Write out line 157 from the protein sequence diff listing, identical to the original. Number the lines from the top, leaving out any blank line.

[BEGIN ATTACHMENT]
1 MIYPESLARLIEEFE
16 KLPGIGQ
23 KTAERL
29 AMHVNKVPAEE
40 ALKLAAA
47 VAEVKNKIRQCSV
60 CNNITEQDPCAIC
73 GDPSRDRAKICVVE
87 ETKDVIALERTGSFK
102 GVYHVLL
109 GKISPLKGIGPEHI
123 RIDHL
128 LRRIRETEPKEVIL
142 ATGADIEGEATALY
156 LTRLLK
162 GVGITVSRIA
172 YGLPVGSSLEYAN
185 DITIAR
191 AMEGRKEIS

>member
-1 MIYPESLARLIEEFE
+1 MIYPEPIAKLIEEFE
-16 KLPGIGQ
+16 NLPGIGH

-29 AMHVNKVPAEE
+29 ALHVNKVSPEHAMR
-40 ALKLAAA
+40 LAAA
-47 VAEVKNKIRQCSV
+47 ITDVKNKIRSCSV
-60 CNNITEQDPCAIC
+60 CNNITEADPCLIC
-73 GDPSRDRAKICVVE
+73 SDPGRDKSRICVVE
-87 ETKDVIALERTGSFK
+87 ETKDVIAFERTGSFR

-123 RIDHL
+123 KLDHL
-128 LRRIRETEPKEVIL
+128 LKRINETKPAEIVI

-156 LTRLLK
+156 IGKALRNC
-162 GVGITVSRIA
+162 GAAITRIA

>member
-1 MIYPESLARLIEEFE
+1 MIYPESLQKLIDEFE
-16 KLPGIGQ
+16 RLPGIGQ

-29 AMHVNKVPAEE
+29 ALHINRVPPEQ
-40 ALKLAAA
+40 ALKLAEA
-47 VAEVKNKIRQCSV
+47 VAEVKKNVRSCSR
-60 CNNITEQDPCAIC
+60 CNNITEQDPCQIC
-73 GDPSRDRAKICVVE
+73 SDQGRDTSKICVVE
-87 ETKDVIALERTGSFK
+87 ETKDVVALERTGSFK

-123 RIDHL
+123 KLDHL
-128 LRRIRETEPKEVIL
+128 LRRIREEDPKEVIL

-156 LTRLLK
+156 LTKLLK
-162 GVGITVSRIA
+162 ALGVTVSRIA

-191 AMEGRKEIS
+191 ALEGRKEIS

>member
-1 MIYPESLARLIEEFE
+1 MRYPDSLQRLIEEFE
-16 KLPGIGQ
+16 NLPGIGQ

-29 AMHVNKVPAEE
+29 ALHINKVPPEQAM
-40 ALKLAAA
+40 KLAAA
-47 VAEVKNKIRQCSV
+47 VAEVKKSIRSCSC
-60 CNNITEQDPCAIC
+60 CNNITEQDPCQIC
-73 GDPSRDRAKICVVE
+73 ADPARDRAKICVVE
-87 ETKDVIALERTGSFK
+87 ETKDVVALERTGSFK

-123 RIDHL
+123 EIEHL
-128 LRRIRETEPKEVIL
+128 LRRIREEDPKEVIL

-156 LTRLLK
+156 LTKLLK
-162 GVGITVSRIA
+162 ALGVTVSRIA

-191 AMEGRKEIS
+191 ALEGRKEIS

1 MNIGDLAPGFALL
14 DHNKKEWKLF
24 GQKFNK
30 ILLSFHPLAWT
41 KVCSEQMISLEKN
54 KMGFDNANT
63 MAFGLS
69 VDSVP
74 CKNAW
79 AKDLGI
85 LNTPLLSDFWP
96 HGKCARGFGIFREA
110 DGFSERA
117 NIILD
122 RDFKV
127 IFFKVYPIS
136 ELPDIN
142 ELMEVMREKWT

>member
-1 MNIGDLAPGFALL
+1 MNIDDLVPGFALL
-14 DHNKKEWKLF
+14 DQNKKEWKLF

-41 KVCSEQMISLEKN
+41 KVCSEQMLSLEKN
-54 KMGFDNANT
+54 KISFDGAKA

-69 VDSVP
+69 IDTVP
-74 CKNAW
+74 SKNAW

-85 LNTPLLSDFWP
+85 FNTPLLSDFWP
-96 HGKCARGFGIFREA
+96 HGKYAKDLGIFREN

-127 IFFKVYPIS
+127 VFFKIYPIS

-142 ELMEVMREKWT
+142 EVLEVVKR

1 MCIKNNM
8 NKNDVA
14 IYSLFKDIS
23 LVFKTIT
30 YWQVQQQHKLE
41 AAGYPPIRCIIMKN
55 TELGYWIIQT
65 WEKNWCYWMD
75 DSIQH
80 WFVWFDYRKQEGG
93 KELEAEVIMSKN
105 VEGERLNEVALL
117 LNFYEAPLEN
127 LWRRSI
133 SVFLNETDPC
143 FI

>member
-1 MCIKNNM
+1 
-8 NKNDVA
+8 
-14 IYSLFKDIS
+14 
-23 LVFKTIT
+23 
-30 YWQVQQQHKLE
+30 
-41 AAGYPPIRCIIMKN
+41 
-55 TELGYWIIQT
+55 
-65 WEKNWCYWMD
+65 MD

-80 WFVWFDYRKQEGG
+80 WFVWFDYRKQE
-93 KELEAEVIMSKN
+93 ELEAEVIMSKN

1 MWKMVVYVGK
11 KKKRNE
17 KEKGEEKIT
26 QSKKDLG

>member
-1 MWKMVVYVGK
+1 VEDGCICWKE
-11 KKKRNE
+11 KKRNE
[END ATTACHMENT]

-8 NKNDVA